Wednesday, 7 February 2018

Refighting the past

It’s an old saying that generals always want to fight the last war, meaning that their tactics and the weaponry that they want is based more on experience of the past than on anticipation of the future.  In some ways, the speech by the head of the army a week or so ago gave the lie to that statement, because he seemed quite clear that the next threat will be most unlike the last one, and will be more to do with cyber warfare than with conventional warfare.  And then he went and spoiled it by appearing to argue that the response should be to spend more on tanks and guns, in a vain attempt to match the military capability of Russia.  Certainly, all the coverage around his speech seemed to concentrate on the amount and quality of the hardware available, without explaining quite how any of that would protect us from a cyber attack.
There was another former military chief on the television a few days ago, complaining about potential cuts to the Royal Marines, and arguing that such cuts would lave them at half the strength that they had a few years ago.  He drew a comparison with hospitals and schools, arguing, essentially, that people would be up in arms if the number of hospitals or schools were to be halved, so why weren’t they doing the same about reductions to the military?  It’s a completely misleading and over-simplistic comparison, of course, because it merely considers the provision, not the demand.  If the number of children needing to be educated halved, or some miracle cures were developed which halved the need for hospital beds, then it would be madness to keep the same number of schools or hospitals, simple because that was the number we had before.  In the same way, the size of the military needs to be related to the requirement; the hard part is working out what that requirement is.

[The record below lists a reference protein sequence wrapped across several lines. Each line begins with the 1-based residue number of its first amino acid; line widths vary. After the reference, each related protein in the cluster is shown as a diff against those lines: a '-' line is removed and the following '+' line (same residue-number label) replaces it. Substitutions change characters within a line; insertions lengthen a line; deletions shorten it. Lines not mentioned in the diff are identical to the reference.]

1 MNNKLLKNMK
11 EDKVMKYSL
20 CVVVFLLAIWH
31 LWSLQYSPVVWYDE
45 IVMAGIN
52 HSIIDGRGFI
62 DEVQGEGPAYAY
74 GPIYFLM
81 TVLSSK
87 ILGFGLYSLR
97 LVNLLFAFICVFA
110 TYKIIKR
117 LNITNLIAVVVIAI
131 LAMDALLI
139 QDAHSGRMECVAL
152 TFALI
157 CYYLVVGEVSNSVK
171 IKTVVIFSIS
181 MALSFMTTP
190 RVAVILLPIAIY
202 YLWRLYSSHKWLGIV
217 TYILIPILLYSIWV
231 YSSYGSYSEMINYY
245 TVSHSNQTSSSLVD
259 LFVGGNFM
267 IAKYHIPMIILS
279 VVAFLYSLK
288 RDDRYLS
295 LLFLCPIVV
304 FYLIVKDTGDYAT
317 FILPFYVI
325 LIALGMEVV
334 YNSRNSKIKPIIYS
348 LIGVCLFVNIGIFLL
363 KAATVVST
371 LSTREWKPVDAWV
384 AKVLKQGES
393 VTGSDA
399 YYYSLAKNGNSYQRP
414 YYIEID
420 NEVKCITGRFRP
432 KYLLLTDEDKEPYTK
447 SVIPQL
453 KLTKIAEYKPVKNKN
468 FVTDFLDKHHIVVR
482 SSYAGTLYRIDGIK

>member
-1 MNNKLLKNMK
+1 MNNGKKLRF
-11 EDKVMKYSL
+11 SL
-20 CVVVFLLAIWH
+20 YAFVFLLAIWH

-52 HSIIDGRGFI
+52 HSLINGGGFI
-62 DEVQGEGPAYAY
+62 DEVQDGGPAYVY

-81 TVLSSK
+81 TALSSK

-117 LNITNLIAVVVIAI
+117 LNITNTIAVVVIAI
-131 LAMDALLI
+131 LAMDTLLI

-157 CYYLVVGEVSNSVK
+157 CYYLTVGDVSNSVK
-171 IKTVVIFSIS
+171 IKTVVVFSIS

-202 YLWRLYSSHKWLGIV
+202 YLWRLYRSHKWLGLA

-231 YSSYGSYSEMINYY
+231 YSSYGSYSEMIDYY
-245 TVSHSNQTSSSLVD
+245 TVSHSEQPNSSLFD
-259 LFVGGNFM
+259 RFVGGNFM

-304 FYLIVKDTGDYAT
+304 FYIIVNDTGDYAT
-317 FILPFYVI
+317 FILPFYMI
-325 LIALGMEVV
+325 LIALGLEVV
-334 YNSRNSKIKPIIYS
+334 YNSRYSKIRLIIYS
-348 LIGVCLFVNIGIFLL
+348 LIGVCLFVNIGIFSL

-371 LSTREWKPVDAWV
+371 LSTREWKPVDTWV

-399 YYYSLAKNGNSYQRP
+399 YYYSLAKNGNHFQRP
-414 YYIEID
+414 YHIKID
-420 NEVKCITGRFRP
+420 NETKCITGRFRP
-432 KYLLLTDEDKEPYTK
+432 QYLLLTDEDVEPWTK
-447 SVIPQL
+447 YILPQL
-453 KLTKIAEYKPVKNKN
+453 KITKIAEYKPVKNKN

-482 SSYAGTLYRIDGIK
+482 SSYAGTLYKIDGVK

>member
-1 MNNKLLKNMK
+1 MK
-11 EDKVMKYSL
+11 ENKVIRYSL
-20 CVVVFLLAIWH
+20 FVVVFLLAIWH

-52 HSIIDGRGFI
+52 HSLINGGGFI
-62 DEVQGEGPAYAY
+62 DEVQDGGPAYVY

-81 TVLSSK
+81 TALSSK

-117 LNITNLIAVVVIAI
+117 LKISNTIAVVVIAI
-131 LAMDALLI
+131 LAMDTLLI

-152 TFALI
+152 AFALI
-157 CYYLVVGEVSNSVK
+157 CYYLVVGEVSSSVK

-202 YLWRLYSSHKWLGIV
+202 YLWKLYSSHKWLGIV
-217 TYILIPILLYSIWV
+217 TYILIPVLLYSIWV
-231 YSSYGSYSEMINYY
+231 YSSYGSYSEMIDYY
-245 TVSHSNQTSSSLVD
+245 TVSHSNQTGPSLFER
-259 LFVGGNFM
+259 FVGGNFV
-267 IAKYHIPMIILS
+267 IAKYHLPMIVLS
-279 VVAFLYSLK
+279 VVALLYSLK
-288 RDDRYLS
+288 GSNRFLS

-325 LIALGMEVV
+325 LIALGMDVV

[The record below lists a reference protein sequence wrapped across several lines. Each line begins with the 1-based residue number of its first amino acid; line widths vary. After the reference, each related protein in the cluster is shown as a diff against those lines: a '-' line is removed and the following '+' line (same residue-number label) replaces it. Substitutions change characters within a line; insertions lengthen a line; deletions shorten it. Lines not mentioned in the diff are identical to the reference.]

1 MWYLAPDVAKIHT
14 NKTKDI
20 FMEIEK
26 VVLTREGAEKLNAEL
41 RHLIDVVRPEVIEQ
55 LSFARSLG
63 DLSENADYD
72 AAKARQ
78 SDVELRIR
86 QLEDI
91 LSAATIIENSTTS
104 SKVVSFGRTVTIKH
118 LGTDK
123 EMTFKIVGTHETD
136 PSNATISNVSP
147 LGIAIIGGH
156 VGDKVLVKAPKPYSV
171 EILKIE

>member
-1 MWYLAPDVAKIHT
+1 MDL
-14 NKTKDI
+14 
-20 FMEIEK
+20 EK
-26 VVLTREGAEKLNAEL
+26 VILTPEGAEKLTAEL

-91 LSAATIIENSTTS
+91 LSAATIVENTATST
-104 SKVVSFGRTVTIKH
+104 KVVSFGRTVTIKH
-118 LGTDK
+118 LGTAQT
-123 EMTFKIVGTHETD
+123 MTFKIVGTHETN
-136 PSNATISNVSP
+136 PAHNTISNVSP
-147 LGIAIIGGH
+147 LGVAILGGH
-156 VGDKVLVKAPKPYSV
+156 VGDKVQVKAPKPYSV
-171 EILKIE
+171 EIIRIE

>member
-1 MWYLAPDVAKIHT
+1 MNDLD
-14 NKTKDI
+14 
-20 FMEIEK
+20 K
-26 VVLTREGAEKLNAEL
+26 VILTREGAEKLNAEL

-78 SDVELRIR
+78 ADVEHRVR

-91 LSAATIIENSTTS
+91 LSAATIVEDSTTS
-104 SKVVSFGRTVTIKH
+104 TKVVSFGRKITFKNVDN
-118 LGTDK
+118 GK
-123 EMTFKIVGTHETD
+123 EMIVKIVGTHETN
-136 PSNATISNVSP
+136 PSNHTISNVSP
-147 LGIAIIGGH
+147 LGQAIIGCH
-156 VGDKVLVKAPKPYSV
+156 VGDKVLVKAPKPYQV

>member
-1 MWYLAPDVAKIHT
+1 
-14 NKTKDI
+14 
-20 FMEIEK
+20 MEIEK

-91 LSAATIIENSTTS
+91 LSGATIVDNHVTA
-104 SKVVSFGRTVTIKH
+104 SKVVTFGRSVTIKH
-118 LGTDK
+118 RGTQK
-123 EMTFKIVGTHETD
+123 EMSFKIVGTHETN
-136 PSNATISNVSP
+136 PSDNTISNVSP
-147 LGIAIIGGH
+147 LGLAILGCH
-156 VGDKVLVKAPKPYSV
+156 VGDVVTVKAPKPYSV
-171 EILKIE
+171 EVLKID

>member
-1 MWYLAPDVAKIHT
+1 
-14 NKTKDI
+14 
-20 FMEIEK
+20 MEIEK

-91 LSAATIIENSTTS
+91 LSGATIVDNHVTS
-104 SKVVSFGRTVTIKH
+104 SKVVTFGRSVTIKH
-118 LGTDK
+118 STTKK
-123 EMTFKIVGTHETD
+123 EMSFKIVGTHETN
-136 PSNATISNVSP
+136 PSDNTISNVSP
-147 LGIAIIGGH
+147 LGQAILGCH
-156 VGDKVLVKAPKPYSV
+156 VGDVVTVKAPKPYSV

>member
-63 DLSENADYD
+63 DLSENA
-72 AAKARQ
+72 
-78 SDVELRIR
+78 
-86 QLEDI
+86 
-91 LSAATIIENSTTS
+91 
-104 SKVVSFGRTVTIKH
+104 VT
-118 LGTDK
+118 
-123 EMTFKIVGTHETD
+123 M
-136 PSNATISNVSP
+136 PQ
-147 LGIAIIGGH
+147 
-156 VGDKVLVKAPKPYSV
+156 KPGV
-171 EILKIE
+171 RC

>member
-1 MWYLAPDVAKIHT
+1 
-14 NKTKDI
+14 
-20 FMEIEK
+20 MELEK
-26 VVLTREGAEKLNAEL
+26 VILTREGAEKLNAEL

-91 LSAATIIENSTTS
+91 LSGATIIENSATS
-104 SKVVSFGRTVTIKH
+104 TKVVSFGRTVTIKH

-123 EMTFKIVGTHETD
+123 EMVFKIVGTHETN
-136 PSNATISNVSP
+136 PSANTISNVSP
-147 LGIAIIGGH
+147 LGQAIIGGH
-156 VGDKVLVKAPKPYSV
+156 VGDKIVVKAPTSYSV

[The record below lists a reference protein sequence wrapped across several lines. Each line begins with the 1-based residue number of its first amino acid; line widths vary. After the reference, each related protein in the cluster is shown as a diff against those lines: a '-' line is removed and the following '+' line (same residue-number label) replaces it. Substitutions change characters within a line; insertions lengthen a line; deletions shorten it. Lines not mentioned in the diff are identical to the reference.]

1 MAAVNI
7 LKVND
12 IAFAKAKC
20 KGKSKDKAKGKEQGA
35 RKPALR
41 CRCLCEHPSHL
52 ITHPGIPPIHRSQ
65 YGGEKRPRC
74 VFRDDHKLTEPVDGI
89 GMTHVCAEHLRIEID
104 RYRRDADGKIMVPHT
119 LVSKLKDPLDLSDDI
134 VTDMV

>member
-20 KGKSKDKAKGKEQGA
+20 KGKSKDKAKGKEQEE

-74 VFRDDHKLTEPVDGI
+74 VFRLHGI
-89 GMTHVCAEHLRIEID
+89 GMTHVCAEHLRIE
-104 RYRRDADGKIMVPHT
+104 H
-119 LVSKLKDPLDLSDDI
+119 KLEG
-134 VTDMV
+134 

It is, I suppose, in the nature of generals to assume that somebody – perhaps everybody – is just waiting for us to drop our guard so that they can march in and enslave us; they don’t need to ask, let alone answer, the question as to why anyone would want to.  In that sense, the UK’s military posture is, after all, very much rooted in refighting the past, based on an assumption that the ‘enemy’ is hell-bent on world domination, and needs to be ‘deterred’ from acting in pursuit of that aim.  Coupled with an image of the UK as a great world power based firmly in the nineteenth century (or, at a pinch, the first half of the twentieth), it leads to a demand for military spending on a scale, and of a type, which is largely unrelated to any real threat to the UK.
The real problem is not about the size or scale of the military at all; it is about the continuing failure to recognise the place which the UK occupies in the real world, and adapt to it instead of pretending to be something which the UK is not.

No comments: